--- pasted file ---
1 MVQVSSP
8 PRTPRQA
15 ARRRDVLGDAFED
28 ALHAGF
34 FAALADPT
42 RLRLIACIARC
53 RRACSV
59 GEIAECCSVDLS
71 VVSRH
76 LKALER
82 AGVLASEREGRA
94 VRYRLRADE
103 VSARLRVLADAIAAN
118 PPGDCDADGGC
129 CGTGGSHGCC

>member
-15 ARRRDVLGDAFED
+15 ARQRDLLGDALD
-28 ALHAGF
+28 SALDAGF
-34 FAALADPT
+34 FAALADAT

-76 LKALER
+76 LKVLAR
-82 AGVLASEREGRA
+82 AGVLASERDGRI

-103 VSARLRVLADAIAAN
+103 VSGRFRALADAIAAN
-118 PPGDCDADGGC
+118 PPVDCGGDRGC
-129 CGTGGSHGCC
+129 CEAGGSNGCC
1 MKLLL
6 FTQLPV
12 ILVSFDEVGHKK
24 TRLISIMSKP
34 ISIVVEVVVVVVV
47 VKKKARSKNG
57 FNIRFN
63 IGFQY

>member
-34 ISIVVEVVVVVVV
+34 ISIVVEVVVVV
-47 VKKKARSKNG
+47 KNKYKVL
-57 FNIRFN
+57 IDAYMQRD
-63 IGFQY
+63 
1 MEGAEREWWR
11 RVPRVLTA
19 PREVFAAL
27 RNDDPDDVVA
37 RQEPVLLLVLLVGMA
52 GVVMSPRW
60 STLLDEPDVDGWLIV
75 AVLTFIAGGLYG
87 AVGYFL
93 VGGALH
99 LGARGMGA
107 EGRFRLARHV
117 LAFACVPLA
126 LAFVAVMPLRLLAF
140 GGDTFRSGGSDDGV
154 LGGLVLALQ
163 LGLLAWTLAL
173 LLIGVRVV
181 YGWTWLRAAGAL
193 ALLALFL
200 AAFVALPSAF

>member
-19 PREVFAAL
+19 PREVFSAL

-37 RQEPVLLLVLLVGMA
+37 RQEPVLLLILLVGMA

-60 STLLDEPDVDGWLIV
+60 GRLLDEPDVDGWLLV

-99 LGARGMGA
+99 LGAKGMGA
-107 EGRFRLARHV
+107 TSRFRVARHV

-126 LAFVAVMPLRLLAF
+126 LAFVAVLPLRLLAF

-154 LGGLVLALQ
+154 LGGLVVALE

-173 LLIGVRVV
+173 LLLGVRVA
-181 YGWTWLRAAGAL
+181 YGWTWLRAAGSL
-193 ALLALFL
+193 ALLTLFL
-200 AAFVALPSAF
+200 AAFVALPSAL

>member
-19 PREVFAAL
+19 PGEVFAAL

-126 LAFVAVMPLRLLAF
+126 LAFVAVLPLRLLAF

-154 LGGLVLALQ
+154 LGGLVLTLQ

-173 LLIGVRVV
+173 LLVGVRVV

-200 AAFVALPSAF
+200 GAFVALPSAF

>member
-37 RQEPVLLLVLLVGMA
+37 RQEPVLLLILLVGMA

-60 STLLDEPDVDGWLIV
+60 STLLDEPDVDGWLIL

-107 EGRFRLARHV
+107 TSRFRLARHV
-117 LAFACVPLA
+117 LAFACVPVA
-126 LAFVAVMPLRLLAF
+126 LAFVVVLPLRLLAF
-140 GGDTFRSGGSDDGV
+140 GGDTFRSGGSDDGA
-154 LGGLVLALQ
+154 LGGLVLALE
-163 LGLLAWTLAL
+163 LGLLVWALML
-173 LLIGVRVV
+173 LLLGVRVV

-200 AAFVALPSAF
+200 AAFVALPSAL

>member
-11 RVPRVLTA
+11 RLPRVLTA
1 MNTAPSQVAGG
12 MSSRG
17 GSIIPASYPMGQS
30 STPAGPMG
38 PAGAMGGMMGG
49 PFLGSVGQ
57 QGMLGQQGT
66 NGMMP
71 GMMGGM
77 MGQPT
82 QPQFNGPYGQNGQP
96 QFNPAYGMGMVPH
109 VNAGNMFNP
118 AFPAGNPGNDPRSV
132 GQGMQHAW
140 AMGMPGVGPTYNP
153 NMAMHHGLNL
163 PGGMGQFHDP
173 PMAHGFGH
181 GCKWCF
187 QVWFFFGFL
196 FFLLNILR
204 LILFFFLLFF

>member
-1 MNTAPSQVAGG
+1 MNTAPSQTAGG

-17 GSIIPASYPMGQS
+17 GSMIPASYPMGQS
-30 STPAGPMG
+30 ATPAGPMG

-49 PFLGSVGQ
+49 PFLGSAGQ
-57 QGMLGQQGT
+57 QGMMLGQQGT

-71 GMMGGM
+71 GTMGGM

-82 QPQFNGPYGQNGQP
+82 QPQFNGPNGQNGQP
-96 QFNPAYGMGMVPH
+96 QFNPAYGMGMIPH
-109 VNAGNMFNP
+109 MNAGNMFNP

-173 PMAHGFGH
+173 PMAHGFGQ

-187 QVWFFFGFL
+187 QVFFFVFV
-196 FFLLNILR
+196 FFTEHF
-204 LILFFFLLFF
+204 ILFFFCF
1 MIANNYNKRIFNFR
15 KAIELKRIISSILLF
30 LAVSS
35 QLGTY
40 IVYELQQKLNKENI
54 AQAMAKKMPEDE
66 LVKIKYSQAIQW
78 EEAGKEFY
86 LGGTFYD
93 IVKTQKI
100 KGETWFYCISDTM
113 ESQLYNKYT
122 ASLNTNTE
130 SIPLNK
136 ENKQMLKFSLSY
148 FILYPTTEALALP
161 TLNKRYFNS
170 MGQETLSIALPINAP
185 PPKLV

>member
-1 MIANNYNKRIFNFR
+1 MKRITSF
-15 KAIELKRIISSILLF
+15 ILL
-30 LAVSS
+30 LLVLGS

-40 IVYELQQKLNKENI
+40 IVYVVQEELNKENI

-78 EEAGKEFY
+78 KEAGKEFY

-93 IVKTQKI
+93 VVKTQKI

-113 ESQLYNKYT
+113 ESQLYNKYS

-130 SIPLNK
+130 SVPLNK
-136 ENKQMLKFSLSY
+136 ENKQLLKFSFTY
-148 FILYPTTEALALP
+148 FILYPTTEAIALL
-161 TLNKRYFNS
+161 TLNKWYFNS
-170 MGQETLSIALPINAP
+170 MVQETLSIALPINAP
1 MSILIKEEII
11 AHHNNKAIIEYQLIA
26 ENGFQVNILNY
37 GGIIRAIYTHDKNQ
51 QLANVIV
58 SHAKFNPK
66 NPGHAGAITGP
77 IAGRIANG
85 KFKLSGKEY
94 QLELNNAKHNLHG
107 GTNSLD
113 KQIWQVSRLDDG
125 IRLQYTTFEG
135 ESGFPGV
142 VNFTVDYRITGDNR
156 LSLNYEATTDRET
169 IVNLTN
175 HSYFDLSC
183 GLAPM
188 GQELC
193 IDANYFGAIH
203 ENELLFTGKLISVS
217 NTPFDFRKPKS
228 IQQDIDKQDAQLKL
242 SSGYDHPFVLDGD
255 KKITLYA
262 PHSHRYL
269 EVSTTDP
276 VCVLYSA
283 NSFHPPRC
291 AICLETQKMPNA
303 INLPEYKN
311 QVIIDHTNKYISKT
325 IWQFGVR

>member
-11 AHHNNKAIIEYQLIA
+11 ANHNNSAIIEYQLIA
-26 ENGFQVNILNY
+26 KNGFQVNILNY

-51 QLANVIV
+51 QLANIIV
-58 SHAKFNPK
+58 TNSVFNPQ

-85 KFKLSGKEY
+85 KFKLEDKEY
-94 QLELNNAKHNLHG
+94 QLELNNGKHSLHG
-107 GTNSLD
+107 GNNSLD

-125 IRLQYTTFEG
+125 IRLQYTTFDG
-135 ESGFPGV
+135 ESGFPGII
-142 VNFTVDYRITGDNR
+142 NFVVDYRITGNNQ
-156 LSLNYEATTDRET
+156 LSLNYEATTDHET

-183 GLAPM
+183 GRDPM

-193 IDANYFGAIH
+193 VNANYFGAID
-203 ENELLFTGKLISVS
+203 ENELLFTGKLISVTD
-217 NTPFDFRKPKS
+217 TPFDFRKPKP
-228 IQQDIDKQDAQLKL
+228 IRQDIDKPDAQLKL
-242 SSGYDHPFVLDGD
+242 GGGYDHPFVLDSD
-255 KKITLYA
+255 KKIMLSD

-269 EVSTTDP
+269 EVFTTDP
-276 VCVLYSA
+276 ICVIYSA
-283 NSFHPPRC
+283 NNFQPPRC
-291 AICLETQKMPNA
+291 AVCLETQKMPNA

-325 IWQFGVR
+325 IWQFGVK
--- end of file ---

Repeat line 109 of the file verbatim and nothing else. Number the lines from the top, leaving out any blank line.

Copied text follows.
+60 STLLDEPDVDGWLIL